Guest Post by Prabodh Jamwal
Two of Kashmir’s leading newspapers, Kashmir Times and Rising Kashmir said that Jammu and Kashmir police raided their office on Saturday night, seized their printed copies and arrested their employees – a clear act of choking and gagging media in crisis-hit Kashmir valley. Copies of other newspapers, including Kashmir Reader and Kashmir Observer were also seized and their circulation prevented.
Continue reading Police in Kashmir Raid Newspaper Bureaus, Detain Employees, Seize Copies: Prabodh Jamwal
This post is co-authored by Aarti Sethi and Shuddhabrata Sengupta
Dinanath Batra is at it again. Not content with having bullied Penguin and Aleph into withdrawing Wendy Doniger’s “The Hindus: An Alternative History”, and “On Hinduism”, respectively, he has now trained his guns on Orient Blackswan. And, in what seems to be emerging as a frighteningly predictable pattern, Orient Blackswan has succumbed to Dinanath Batra’s “legal suits”, not just by agreeing to consider the withdrawal of a book that had attracted Batra’s attention, but also by withdrawing another book, on sexual violence during communal riots in Gujarat, as a ‘preventive measure’ regardless of the fact that it had not even been targeted by Batra and his organization. Clearly these are interesting times for publishing in India.
There is no need to rehash arguments on the importance of free speech and the circulation of books and words and texts. These have been extensively discussed here on Kafila, and everywhere else. At this stage it might be useful to simply clarify some pressing “legal” matters as there seems to be a bewildering confusion rife amongst publishers as to what exactly a legal notice is. Thus, to begin:
What a Legal Notice Is:
A Legal Notice is a grouse sent by registered post and has the same legal standing. Namely, none whatsoever. Any crank with half an hour, a typewriter and money for postage can send a legal notice to anyone about anything. You do not even have to get a lawyer to draft it. You just need a few minutes on the internet where pre-drafted forms are available for free. Or, just for fun, try drafting one yourself. Since it has no legal validity anyway, be creative! Continue reading #youhadonejob: Or, A Quick Legal Primer for Publishers. Or, What (Not) to Do When Dinanath (and other busybodies) Strike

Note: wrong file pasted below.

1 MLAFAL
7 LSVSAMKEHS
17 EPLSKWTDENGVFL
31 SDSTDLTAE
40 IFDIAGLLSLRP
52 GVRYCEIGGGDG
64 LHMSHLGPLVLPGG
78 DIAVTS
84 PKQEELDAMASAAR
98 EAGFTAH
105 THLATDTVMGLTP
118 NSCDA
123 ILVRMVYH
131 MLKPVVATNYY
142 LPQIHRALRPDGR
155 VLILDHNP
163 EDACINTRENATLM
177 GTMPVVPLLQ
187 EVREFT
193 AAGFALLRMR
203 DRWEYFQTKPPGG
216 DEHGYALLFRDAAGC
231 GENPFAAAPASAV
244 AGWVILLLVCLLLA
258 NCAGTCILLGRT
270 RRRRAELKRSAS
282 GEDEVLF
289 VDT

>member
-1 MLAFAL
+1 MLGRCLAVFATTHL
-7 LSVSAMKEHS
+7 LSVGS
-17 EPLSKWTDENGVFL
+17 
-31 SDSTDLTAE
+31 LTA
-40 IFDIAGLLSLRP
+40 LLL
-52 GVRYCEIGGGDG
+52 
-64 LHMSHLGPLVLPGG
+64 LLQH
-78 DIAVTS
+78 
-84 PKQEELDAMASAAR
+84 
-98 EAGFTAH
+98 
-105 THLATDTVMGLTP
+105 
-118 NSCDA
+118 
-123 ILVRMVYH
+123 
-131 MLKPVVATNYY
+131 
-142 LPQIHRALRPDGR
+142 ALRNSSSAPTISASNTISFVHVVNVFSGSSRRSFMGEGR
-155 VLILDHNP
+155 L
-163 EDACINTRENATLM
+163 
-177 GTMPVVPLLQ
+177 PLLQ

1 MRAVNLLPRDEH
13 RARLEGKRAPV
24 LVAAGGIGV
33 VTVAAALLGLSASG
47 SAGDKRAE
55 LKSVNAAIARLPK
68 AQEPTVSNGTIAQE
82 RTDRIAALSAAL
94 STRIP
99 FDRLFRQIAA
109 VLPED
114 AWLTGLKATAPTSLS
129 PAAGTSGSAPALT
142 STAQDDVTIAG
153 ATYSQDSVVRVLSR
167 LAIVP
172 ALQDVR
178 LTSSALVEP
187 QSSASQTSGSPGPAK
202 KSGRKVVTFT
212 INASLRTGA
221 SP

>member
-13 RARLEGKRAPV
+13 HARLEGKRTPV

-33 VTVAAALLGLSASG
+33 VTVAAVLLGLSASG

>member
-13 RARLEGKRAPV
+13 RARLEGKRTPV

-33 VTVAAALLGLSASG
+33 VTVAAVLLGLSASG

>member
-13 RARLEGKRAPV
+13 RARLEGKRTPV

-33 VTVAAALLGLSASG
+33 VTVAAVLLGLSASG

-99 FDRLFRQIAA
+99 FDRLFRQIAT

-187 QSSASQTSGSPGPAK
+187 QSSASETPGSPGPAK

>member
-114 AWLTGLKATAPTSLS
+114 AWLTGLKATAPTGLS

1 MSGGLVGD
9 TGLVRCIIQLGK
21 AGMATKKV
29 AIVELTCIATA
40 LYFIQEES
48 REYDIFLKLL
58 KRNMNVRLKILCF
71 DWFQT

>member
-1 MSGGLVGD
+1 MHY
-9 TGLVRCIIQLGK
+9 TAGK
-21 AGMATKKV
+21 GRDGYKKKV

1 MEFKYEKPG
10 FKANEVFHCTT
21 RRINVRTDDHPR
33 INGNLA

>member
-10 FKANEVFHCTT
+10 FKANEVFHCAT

Statement by Concerned Academics and Public Intellectuals: Ananya Vajpeyi, Sheldon Pollock, Partha Chatterjee, Laurie Patton, Romila Thapar, David Shulman and many others
We the undersigned are appalled by the recent settlement reached between Dina Nath Batra for the Shiksha Bachao Andolan and Penguin Books India, to cease the publication of Wendy Doniger’s The Hindus: An Alternative History (Penguin USA 2009; Penguin India 2010), and to withdraw and destroy remaining copies of the book on Indian territory. Continue reading Demand to Reconsider and Revise Sections 153a and 295a of the Indian Penal Code to Protect Freedom of Expression in India: Concerned Academics and Public Intellectuals
There’s a time for everything. When a cartoonist is being arrested for his cartoons, for cartoons that caused no harm, incited no violence, killed no people, then do you discuss his art or his incarceration? Continue reading Aseem Trivedi and the guardians of good taste
Following in the wake of the declarations of the well known Internet idiot, who doubles as the honorable minister of telecommunications of the Union of India, an esteemed additional civil judge of a Delhi court has also decided to issue an ex-parte order commanding Social Media networks, Facebook and Youtube to remove 21 (or is it 22?) ‘objectionable’ websites that ‘offend religious sentiments’.
This has been done in response to please entered by a ‘journalist’, a certain Mr. Vinay Rai, and a certain Mufti Aijaz Arshad Qasmi, who also delivers online fatwas on a variety of subjects, ranging from the very intimate to the magnificently cosmic. It is wonderful to behold the learned court acting with such sensitivity to the joint plea of two honorable Hindu-Muslim worthies. Hindu-Muslim-Sikh-Isai – busybodies of every stripe seem to have little other work to do than police and control what can and cannot be said online, shown in a film, performed in a play or depicted in an art work. And our ‘secular’ civil society, and the lower ranks of the judiciary faithfully acquiesce to their every demand. Continue reading Why ban just a Facebook page when you can erase a holy book or two (or more)?